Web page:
The word 'digital' refers to both digital data, as used in computers, and also the digits, fingers, of the hand, and thus by extension touch, which has long been a trope for connectivity, community, and participation. Thus, in its drive towards greater connectivity, our culture is digital in more than one sense, in that it increasingly encourages such contact (from the Latin, 'com', together, and 'tangere', to touch). But at the same time such technologies always involve separation, gap and distance. Community Without Community in Digital Culture suggests that networks always involve this other aspect of touch, separation, distance and gap, as a necessary concomitant of our fundamental technicity. Thus, against the prevailing presumptions that new technologies involve greater contact, relationality and community, this book proposes that they exemplify the gap inherent in touch, the 'inconceivable, small, 'infinitesimal difference'' that separates us from each other in time and space. In this such technologies are part of the history of the death of God, the loss of an overarching metaphysical framework which would bind us together in some form of relation or communion. This can be understood in terms of contingency, which has the same root as contact.
Author: Vincent Miller
Release Date: 2011-02-09
Genre: Social Science
"This is an outstanding book. It is one of only a few scholarly texts that successfully combine a nuanced theoretical understanding of the digital age with empirical case studies of contemporary media culture. The scope is impressive, ranging from questions of digital inequality to emergent forms of cyberpolitics." - Nick Gane, York University "Well written, very up-to-date with a good balance of examples and theory. It's good to have all the major issues covered in one book." - Peter Millard, Portsmouth University "This is just the text I was looking for to enable first year undergraduates to develop their critical understanding of the technologies they have embedded so completely in their lives." - Chris Simpson, University College of St Mark & St John This is more than just another book on Internet studies. Tracing the pervasive influence of 'digital culture' throughout contemporary life, this text integrates socio-economic understandings of the 'information society' with the cultural studies approach to production, use, and consumption of digital media and multimedia. Refreshingly readable and packed with examples from profiling databases and mashups to cybersex and the truth about social networking, Understanding Digital Culture: Crosses disciplines to give a balanced account of the social, economic and cultural dimensions of the information society. Illuminates the increasing importance of mobile, wireless and converged media technologies in everyday life. Unpacks how the information society is transforming and challenging traditional notions of crime, resistance, war and protest, community, intimacy and belonging. Charts the changing cultural forms associated with new media and its consumption, including music, gaming, microblogging and online identity. Illustrates the above through a series of contemporary, in-depth case studies of digital culture. This is the perfect text for students looking for a full account of the information society, virtual cultures, sociology of the Internet and new media.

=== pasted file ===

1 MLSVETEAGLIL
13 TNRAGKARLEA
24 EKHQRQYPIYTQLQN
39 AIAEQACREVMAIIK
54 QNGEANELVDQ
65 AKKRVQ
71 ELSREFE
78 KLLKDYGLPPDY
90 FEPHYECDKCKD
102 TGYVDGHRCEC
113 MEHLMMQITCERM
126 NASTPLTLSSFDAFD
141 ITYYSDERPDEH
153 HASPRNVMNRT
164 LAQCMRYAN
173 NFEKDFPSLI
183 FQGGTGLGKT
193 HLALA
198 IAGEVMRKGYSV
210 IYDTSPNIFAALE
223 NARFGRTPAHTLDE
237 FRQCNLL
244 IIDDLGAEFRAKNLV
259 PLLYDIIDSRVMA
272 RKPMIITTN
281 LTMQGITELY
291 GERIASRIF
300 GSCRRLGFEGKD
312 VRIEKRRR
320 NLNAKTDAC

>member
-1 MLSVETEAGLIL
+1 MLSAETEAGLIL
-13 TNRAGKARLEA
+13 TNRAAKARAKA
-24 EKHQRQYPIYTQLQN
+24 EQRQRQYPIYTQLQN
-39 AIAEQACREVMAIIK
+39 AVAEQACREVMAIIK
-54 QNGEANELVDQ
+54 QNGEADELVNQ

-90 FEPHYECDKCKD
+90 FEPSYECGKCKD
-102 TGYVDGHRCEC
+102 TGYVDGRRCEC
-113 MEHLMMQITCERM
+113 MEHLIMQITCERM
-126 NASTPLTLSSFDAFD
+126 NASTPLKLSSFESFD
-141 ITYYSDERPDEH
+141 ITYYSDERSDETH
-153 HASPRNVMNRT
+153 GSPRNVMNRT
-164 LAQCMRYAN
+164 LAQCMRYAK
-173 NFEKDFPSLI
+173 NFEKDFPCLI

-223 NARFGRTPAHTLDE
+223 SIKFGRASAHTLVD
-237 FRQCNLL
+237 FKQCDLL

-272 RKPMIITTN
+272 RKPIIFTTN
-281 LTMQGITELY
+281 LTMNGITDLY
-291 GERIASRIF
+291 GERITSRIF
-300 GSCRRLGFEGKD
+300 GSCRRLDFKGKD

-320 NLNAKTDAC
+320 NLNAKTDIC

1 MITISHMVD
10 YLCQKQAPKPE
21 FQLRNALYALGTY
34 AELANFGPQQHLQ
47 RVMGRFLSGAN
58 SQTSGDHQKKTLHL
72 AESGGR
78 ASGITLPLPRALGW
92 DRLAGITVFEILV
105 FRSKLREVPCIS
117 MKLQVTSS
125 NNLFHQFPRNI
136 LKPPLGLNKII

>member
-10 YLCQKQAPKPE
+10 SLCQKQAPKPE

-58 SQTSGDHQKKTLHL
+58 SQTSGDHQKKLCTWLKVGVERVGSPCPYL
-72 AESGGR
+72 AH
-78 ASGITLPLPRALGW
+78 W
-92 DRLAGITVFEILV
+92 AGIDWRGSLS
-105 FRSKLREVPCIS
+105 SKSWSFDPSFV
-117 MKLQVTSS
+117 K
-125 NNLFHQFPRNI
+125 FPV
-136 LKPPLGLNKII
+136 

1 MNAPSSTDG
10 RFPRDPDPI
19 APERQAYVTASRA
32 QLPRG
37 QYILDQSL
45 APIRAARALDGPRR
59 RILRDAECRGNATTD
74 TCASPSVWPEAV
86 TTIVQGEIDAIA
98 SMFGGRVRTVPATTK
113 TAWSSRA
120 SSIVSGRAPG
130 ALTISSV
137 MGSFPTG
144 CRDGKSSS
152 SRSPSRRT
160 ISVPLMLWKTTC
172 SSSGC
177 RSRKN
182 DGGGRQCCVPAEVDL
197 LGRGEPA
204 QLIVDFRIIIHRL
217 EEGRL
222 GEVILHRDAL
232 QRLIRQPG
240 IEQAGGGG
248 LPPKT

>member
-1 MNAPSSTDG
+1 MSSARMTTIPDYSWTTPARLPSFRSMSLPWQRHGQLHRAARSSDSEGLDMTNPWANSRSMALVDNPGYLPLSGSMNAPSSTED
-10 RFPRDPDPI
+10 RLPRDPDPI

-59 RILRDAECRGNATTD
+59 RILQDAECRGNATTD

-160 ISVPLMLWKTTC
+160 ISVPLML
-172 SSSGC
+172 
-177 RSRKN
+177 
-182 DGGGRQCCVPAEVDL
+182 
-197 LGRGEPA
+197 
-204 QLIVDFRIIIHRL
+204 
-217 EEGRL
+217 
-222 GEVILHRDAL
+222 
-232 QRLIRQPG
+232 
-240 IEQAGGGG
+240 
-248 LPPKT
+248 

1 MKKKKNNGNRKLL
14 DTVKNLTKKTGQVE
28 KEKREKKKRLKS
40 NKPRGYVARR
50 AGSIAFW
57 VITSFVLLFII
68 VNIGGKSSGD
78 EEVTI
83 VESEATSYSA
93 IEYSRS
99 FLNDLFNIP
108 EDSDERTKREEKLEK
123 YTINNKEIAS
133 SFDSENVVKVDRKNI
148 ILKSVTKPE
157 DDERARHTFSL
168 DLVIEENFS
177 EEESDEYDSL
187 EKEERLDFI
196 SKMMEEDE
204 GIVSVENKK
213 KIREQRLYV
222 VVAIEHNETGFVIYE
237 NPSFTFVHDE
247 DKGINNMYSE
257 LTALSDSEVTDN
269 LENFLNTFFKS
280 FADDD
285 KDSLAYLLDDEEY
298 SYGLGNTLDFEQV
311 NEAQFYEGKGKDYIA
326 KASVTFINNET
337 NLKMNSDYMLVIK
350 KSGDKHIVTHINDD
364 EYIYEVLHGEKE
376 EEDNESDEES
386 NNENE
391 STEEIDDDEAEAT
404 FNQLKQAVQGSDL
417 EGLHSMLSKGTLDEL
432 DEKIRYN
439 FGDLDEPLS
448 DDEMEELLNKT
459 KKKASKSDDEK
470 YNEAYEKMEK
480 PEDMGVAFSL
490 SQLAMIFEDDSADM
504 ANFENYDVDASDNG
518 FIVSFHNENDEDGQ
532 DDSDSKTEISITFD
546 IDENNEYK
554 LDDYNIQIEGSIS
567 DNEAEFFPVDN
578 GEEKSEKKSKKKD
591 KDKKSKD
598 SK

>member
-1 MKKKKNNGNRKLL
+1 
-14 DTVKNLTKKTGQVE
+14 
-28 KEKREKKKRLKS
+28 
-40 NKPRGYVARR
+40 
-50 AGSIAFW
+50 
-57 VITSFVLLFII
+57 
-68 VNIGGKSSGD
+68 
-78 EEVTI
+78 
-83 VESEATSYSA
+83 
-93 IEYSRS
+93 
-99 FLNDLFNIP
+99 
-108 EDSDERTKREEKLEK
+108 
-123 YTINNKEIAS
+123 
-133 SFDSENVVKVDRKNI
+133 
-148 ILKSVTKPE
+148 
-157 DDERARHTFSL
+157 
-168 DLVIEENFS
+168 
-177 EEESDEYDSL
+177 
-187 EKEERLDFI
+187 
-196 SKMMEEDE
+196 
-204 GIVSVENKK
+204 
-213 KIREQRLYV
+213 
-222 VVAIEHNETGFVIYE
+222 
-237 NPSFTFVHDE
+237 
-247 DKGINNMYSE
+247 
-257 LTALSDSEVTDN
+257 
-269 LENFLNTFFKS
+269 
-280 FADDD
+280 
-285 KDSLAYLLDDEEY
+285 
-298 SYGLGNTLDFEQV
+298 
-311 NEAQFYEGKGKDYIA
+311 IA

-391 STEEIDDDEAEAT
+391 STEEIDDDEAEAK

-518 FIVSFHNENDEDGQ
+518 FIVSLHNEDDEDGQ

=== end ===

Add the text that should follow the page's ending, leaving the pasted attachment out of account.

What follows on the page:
Author: N. Thumim
Release Date: 2012-07-17
Genre: Social Science
Taking a close look at ordinary people 'telling their own story', Nancy Thumim explores self-representations in contemporary digital culture in settings as diverse as reality TV, online storytelling, and oral histories displayed in museums.